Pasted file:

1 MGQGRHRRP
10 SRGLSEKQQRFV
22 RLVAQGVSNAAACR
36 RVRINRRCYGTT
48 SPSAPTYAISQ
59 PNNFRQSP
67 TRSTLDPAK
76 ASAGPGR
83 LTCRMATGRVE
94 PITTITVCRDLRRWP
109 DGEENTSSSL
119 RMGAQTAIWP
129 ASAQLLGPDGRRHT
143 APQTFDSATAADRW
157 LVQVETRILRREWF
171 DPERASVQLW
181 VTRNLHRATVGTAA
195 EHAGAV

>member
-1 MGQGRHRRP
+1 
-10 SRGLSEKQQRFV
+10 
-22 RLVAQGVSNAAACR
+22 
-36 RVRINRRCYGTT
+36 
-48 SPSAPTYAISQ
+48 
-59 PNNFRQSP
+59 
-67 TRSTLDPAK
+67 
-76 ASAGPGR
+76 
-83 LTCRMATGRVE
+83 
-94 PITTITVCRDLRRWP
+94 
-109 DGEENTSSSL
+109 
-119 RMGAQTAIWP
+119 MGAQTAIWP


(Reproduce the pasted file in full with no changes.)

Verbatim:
1 MGQGRHRRP
10 SRGLSEKQQRFV
22 RLVAQGVSNAAACR
36 RVRINRRCYGTT
48 SPSAPTYAISQ
59 PNNFRQSP
67 TRSTLDPAK
76 ASAGPGR
83 LTCRMATGRVE
94 PITTITVCRDLRRWP
109 DGEENTSSSL
119 RMGAQTAIWP
129 ASAQLLGPDGRRHT
143 APQTFDSATAADRW
157 LVQVETRILRREWF
171 DPERASVQLW
181 VTRNLHRATVGTAA
195 EHAGAV

>member
-1 MGQGRHRRP
+1 
-10 SRGLSEKQQRFV
+10 
-22 RLVAQGVSNAAACR
+22 
-36 RVRINRRCYGTT
+36 
-48 SPSAPTYAISQ
+48 
-59 PNNFRQSP
+59 
-67 TRSTLDPAK
+67 
-76 ASAGPGR
+76 
-83 LTCRMATGRVE
+83 
-94 PITTITVCRDLRRWP
+94 
-109 DGEENTSSSL
+109 
-119 RMGAQTAIWP
+119 MGAQTAIWP